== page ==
• WordNet 3.6
    • v cling hold on tightly or tenaciously "hang on to your father's hands","The child clung to his mother's apron"
    • v cling come or be in close contact with; stick or hold together and resist separation "The dress clings to her body","The label stuck to the box","The sushi rice grains cohere"
    • v cling to remain emotionally or intellectually attached "He clings to the idea that she might still love him."
    • n cling fruit (especially peach) whose flesh adheres strongly to the pit
    • ***
Webster's Revised Unabridged Dictionary
  • Interesting fact: The animal that tends to cling to rocks and boats are barnacles.
    • n Cling Adherence; attachment; devotion. "A more tenacious cling to worldly respects."
    • v. i Cling klĭng To adhere closely; to stick; to hold fast, especially by twining round or embracing; as, the tendril of a vine clings to its support; -- usually followed by to or together. "And what hath life for thee
      That thou shouldst cling to it thus?"
    • Cling To cause to adhere to, especially by twining round or embracing. "I clung legs as close to his side as I could."
    • Cling To make to dry up or wither. "If thou speak'st false,
      Upon the next tree shalt thou hang alive,
      Till famine cling thee."
    • ***
Century Dictionary and Cyclopedia
    • cling To adhere closely; be attached; stick: as, a wet garment clings to the limbs.
    • cling To hold fast, especially by the hands or by coiling round or embracing, or, figuratively, by refusing to abandon or give up.
    • cling To rush with violence.
    • cling To wither; shrivel.
    • cling To cause to adhere closely; apply firmly and closely.
    • cling To consume; waste to leanness; shrivel.
    • n cling Adherence; attachment; the act of holding fast; embrace.
    • n cling A bunch; a cluster; an aggregation of several things that cling together.
    • n cling A dysentery or bloody flux of sheep: a frequently fatal inflammation of the large intestine of sheep, accompanied with fever and fluid discharges from the bowels.
    • n cling In horticulture, a peach, nectarine, or apricot in which the flesh adheres strongly to the stone; a clingstone.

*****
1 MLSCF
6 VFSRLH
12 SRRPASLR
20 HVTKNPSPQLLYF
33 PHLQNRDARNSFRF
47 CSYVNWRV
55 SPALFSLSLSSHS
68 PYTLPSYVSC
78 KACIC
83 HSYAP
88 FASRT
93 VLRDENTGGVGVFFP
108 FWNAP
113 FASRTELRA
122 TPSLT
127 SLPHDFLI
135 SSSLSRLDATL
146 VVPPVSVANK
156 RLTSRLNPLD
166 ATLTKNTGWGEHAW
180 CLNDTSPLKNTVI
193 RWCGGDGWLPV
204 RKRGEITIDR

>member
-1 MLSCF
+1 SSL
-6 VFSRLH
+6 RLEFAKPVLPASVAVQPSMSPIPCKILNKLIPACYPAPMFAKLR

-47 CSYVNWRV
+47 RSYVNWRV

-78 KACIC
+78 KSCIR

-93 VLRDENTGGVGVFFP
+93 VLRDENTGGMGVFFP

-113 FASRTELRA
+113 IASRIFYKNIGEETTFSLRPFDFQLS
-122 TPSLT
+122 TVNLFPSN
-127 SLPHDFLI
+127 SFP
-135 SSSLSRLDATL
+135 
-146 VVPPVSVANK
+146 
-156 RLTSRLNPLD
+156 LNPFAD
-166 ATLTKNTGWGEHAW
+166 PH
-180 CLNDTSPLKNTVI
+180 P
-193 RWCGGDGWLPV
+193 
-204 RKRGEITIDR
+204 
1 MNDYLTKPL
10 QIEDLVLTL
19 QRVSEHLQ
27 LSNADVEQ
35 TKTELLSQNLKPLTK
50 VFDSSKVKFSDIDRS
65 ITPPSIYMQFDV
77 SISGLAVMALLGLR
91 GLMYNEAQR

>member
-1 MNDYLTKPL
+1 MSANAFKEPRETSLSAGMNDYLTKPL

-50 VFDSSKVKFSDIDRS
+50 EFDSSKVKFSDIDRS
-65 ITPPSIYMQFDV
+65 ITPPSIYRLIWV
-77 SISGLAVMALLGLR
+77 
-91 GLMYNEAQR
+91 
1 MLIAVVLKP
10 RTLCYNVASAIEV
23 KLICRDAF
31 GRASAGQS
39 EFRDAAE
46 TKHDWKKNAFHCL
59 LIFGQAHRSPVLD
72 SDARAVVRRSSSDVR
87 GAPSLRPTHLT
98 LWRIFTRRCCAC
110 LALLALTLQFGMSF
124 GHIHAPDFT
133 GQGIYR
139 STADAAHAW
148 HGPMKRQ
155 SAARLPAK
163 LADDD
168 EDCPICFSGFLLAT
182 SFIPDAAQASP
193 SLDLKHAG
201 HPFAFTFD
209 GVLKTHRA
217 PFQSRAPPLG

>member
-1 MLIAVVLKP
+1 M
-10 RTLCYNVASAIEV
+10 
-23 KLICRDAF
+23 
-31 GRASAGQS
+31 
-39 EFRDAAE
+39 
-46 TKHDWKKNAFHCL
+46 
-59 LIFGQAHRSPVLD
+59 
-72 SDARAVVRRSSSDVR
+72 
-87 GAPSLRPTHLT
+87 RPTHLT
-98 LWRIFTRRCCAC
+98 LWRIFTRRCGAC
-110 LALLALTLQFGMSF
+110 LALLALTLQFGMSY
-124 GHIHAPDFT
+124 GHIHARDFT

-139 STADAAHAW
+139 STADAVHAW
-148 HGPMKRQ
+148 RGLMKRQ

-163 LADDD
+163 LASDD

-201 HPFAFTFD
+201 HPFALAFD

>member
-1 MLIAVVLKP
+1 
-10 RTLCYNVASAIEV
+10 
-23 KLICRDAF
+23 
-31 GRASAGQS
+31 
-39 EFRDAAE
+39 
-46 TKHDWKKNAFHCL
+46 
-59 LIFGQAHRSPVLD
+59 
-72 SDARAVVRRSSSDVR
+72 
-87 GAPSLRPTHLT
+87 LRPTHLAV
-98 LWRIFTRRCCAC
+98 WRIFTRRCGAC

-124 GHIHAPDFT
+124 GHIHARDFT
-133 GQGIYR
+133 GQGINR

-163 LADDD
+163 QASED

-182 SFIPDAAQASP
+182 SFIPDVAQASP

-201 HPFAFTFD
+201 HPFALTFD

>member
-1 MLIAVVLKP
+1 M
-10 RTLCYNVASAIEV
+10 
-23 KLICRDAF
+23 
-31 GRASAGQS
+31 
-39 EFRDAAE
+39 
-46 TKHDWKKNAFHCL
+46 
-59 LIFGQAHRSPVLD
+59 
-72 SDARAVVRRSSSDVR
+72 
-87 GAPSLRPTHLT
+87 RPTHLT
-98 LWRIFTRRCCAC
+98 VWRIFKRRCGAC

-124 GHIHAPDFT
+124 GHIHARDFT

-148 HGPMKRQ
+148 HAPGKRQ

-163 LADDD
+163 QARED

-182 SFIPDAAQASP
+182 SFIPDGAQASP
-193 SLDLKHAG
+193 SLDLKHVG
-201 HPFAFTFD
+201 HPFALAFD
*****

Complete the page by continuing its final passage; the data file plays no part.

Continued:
• ***
Chambers's Twentieth Century Dictionary
    • v.i Cling kling to adhere or stick close by winding round: to adhere in interest or affection: to remain by an opinion: of wood, to shrink
    • v.t Cling to attach: to shrivel:—pa.t. and pa.p. clung
    • n Cling adherence
    • ***


  • Billy Graham
    “Churchgoers are like coals in a fire. When they cling together, they keep the flame aglow; when they separate, they die out.”
  • Leonard Sidney Woolf
    Leonard Sidney Woolf
    “There is nothing to which men cling more tenaciously than the privileges of class.”
  • Ghose Aurobindo
    Ghose Aurobindo
    “The fly that touches honey cannot use it's wings; so too the soul that clings to spiritual sweetness ruins it's freedom and hinders contemplation.”
  • Proverb
    “A bit of fragrance always clings to the hand that gives you roses.”
  • Source Unknown
    Source Unknown
    “Fragrance clings to the hand that gives the rose.”
  • William James
    “We are doomed to cling to a life even while we find it unendurable.”


Cling to hope - If people cling to hope, they continue to hope though the chances of success are very small.


Webster's Revised Unabridged Dictionary
AS. clingan, to adhere, to wither; akin to Dan. klynge, to cluster, crowd. Cf. Clump


In literature:

Babs was clinging to him now.
"Beyond the Vanishing Point" by Raymond King Cummings
Get through the window, put your arms about my neck, cling for your life, and trust to Frank Merriwell and Providence.
"Frank Merriwell's Bravery" by Burt L. Standish
She clings to her g's, too, in spite of local tradition.
"Janet of the Dunes" by Harriet T. Comstock
They are a wonderfully level-headed group, these telephone girls, wonderfully unlike their clinging-vine Victorian grandmothers.
"The Book of Business Etiquette" by Nella Henney
He could just distinguish Voules and Lucas clinging to the bulwarks a short distance from him.
"The Rival Crusoes" by W.H.G. Kingston
Helen was too breathless to speak, but he knew, by her clinging hold, that she sought protection from some real or imaginary danger.
"Helen and Arthur" by Caroline Lee Hentz
Men like to see a girl sweet, clinging, pliant.
"The Lady of the Basement Flat" by Mrs. George de Horne Vaizey